ANN ARBOR—The third quarter report of the American Customer Satisfaction Index predicts a bleak future for the United States economy, as customer satisfaction dropped 1.2 percent, its largest quarterly percentage fall in almost 20 years.

While such a change may seem numerically small, it’s highly significant due to the measurement precision of the ACSI.

Because quality, as gauged by consumers of the goods and services produced, is predictive of the quantity of economic output, GDP is in roller coaster territory: Down more than 30 percent in the second quarter and up by almost the same percentage in the next quarter, it will certainly be down for the year.

The tumble in both ACSI and GDP is obviously due to the pandemic, which has interrupted supply chains and the availability of goods and services in addition to business shutdowns and the economic hardship it has created for many households. This has befallen an economy that was already fragile and without enough strength to combat a major disaster.

Between 2017 and 2019, gross domestic product, the broadest measure of the output of the national economy, grew only by about 2.5 percent per year. Meanwhile, ACSI declined from 76.8 to 76.0 (out of 100) over the same period. It’s now at 74.4, its lowest level since 2006.

Not surprisingly, consumer spending, the largest contributor to GDP, has been weak as well. For consumer spending to grow, there must be population growth or an increase in discretionary spending, or both. Even with low unemployment and very little inflation, discretionary spending has been weak for some time and will most likely be negative for the year.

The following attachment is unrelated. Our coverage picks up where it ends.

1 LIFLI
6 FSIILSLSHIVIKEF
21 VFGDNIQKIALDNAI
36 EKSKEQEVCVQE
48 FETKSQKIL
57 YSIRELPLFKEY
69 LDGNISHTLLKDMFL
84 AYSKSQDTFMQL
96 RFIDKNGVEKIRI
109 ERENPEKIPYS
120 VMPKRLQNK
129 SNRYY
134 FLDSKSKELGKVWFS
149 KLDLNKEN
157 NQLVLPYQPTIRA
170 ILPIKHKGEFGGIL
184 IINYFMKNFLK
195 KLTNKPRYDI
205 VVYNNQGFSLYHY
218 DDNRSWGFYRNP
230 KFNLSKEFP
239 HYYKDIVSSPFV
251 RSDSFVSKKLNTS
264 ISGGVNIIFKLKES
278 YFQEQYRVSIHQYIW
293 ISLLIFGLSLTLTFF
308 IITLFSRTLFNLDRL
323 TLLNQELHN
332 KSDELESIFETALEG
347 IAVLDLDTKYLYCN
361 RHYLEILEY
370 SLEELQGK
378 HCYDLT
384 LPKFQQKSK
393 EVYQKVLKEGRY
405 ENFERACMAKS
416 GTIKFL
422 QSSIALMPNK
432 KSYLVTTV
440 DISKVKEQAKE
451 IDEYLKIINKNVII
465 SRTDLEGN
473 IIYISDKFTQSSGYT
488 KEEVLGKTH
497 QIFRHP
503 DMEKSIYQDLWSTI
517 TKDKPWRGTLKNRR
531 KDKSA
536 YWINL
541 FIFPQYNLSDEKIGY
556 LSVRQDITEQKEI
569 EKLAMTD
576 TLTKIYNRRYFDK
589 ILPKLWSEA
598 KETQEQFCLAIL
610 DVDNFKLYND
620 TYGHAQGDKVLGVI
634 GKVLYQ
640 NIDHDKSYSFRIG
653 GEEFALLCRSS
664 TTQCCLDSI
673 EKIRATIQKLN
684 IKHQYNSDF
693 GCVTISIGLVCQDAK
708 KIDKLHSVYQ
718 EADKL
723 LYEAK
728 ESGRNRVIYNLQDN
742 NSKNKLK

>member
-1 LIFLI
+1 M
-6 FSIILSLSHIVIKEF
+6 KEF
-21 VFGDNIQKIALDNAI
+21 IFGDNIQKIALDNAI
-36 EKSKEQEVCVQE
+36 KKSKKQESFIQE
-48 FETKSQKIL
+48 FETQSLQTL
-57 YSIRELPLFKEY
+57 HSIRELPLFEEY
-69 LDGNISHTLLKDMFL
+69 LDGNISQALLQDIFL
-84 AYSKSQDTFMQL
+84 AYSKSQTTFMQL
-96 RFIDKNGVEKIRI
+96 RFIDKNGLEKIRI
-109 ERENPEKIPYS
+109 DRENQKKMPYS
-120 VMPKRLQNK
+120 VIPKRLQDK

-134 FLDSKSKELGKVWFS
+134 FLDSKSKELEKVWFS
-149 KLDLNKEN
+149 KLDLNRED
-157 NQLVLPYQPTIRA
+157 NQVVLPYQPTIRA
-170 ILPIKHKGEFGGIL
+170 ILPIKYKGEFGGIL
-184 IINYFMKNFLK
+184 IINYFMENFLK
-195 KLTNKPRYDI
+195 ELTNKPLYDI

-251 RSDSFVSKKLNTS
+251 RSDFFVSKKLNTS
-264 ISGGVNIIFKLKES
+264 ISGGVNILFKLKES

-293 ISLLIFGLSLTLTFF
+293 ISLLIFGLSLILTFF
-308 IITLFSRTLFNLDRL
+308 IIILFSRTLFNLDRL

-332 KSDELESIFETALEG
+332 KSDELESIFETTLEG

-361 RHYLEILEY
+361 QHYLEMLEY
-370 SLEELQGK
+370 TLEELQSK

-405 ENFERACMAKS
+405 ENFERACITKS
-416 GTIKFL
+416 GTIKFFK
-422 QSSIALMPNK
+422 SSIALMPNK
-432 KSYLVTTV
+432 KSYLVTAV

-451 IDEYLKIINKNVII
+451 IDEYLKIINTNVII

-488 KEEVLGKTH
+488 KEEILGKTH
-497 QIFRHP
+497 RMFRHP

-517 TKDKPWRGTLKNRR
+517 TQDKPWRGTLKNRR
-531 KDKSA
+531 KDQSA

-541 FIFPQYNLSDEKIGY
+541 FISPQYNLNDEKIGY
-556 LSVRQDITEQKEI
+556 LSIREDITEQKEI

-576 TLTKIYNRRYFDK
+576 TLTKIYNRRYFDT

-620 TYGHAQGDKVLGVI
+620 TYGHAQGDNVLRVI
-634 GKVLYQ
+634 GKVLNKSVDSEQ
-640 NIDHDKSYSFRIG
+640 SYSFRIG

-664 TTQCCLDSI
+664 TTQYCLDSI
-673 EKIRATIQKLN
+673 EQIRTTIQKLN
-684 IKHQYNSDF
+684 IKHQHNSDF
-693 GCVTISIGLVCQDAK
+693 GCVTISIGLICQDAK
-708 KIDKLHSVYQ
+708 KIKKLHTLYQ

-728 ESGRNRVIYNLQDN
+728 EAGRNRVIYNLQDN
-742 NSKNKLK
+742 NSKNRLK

For discretionary spending to grow, consumers must have both ability and willingness to spend. Ability is largely determined by prices and household income. Willingness is affected by consumers’ expected utility (satisfaction) from consumption. Prices have not increased by much, but neither have wages.

Wages, in turn, are affected by productivity and demand for labor. Productivity growth has been uneven, and demand for labor has not contributed much to wage increases. With the havoc caused by the virus, demand has shrunk. All in all, the chain of factors necessary for a strong economy is broken at every joint.

There is no doubt that the economy will contract in 2020. This is consistent with the weakening of ACSI, which has been shown to be a predictor of GDP.

Overall, the new ACSI results do not bode well. Economic recovery may not just be a matter of producing more with fewer resources, but also a matter of better matching economic output to different tastes and household resources.

“Economic growth depends on the productivity of economic resources and the quality of output that these resources generate,” said Claes Fornell, ACSI Founder and Chairman. “A large proportion of consumers might not have the means to generate the type of spending that economic growth may require. Many companies face declining demand as a result. If enough households had the means to spend more, there would be a spike in demand once the virus is under control. Accordingly, it’s obvious what government needs to do. For the long term, it’s not as straightforward. The links required for improving both quality and quantity of economic output have been damaged and are in serious need of repair.”

The national ACSI score (or ACSI composite) reflects customer satisfaction across all sectors and industries over a rolling 12-month period. For more, follow the American Customer Satisfaction Index on LinkedIn and Twitter at @theACSI or visit www.theacsi.org.

The American Customer Satisfaction Index has been a national economic indicator for 25 years. It measures and analyzes customer satisfaction with more than 400 companies in 47 industries and 10 economic sectors, including various services of federal and local government agencies. Reported on a scale of 0 to 100, scores are based on data from interviews with roughly 500,000 customers annually. For more information, visit www.theacsi.org.